Patek Philippe, the gold standard in watch-making is a billion-dollar business yet still remain family-owned. Globalisation has put many watchmakers towards that same route contrary to what businesses are all about, in this industry, exclusivity coupled with tradition and values still triumph over the bottomline.
"My dream is only one, for Bover to make 4000 timepieces per year, and not a single more," said Pascal Ruffy, CEO of Bovet Fleurier. "We invest one million Swiss francs each year to train artisans and what is more important to me is to know the surnames of my 142 artisans we have in our house."
Edouard Meylan, CEO of H.Moser & CIE, echoed a similar sentiment: "If my dream was to reach that goal then my first mistake was to claim that H. Moser is very rare. If that is indeed the aim of the house then I am not the right person for it."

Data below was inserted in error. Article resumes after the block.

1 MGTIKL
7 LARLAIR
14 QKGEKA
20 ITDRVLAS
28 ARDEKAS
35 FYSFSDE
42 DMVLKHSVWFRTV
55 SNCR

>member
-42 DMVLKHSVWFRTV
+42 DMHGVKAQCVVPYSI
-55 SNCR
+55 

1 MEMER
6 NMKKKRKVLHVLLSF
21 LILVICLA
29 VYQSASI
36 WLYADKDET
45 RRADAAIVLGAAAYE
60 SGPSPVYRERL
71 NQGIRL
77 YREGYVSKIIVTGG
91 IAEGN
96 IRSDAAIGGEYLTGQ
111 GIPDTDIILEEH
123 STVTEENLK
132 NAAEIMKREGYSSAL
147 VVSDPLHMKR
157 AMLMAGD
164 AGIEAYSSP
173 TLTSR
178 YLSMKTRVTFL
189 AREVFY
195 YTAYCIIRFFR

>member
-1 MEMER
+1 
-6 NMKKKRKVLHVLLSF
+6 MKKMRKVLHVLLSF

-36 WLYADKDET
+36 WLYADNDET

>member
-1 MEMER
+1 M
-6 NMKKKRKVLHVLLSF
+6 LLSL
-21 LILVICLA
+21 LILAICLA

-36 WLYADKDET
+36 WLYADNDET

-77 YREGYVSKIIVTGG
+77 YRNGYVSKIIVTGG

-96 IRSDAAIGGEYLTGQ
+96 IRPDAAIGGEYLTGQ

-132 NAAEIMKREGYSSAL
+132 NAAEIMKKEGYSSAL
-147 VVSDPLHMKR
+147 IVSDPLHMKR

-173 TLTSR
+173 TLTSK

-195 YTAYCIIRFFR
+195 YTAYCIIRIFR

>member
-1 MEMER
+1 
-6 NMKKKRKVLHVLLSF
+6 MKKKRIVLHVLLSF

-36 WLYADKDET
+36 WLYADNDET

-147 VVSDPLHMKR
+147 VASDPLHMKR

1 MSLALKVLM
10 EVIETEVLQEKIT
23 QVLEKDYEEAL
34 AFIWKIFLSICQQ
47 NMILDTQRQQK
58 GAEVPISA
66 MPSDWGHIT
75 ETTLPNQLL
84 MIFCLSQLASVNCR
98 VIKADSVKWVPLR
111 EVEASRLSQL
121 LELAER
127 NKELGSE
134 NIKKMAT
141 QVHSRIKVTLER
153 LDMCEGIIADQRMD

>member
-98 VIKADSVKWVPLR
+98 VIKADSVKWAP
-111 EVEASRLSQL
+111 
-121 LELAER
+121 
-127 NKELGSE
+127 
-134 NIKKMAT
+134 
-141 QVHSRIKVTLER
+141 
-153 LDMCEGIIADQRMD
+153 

Fortunately, company reports do show that small houses can still be successful. "Our past report shows that there is room for independent houses, not selling their souls, transmitting their timepieces with passion, dealing with the human dimension."
Christophe Nicasie, CBDO of Seddiqi Holding, shares the difference between dealing with a large watch company and a smaller family-run one: "When we are dealing with a family business, we are looking at long-term relationships, we can build the brand and promote it. With big names however, their executives change frequently and you have to start a new relationship and there's also the pressure of selling watches the next day."
In the end, tradition and long-term goals win over short-term returns on investment. That however is a balance that these smaller houses must master.